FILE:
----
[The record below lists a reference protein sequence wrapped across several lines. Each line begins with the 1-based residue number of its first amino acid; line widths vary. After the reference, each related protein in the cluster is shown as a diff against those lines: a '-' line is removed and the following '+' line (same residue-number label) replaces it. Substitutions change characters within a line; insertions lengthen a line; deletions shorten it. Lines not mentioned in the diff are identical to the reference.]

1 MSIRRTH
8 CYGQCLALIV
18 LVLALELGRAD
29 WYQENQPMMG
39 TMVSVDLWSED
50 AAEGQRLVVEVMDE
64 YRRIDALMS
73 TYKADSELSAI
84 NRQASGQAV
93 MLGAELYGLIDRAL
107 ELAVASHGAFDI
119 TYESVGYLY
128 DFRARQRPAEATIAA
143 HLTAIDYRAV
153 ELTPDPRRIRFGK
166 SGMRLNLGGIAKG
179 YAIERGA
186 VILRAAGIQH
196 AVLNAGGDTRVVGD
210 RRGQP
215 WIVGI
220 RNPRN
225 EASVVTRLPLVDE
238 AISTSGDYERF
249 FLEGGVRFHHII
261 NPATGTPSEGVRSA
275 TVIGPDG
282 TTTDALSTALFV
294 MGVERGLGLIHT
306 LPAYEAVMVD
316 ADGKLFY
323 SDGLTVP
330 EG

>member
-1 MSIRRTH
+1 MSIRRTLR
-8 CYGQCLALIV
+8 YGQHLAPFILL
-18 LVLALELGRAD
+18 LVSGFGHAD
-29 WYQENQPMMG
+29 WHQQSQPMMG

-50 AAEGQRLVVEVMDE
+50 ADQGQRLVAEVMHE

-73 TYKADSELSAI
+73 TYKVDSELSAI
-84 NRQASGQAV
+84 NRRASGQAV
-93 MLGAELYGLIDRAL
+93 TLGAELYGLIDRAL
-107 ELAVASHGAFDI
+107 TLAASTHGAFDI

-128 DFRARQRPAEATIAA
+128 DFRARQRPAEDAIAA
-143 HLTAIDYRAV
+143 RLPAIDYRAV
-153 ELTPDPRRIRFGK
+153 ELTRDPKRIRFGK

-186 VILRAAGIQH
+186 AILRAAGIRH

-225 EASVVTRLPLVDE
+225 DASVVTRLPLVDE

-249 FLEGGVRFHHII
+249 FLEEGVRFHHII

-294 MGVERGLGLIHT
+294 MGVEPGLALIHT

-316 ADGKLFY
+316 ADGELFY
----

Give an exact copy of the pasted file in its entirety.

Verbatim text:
[The record below lists a reference protein sequence wrapped across several lines. Each line begins with the 1-based residue number of its first amino acid; line widths vary. After the reference, each related protein in the cluster is shown as a diff against those lines: a '-' line is removed and the following '+' line (same residue-number label) replaces it. Substitutions change characters within a line; insertions lengthen a line; deletions shorten it. Lines not mentioned in the diff are identical to the reference.]

1 MSIRRTH
8 CYGQCLALIV
18 LVLALELGRAD
29 WYQENQPMMG
39 TMVSVDLWSED
50 AAEGQRLVVEVMDE
64 YRRIDALMS
73 TYKADSELSAI
84 NRQASGQAV
93 MLGAELYGLIDRAL
107 ELAVASHGAFDI
119 TYESVGYLY
128 DFRARQRPAEATIAA
143 HLTAIDYRAV
153 ELTPDPRRIRFGK
166 SGMRLNLGGIAKG
179 YAIERGA
186 VILRAAGIQH
196 AVLNAGGDTRVVGD
210 RRGQP
215 WIVGI
220 RNPRN
225 EASVVTRLPLVDE
238 AISTSGDYERF
249 FLEGGVRFHHII
261 NPATGTPSEGVRSA
275 TVIGPDG
282 TTTDALSTALFV
294 MGVERGLGLIHT
306 LPAYEAVMVD
316 ADGKLFY
323 SDGLTVP
330 EG

>member
-1 MSIRRTH
+1 MSIRRTLR
-8 CYGQCLALIV
+8 YGQHLAPFILL
-18 LVLALELGRAD
+18 LVSGFGHAD
-29 WYQENQPMMG
+29 WHQQSQPMMG

-50 AAEGQRLVVEVMDE
+50 ADQGQRLVAEVMHE

-73 TYKADSELSAI
+73 TYKVDSELSAI
-84 NRQASGQAV
+84 NRRASGQAV
-93 MLGAELYGLIDRAL
+93 TLGAELYGLIDRAL
-107 ELAVASHGAFDI
+107 TLAASTHGAFDI

-128 DFRARQRPAEATIAA
+128 DFRARQRPAEDAIAA
-143 HLTAIDYRAV
+143 RLPAIDYRAV
-153 ELTPDPRRIRFGK
+153 ELTRDPKRIRFGK

-186 VILRAAGIQH
+186 AILRAAGIRH

-225 EASVVTRLPLVDE
+225 DASVVTRLPLVDE

-249 FLEGGVRFHHII
+249 FLEEGVRFHHII

-294 MGVERGLGLIHT
+294 MGVEPGLALIHT

-316 ADGKLFY
+316 ADGELFY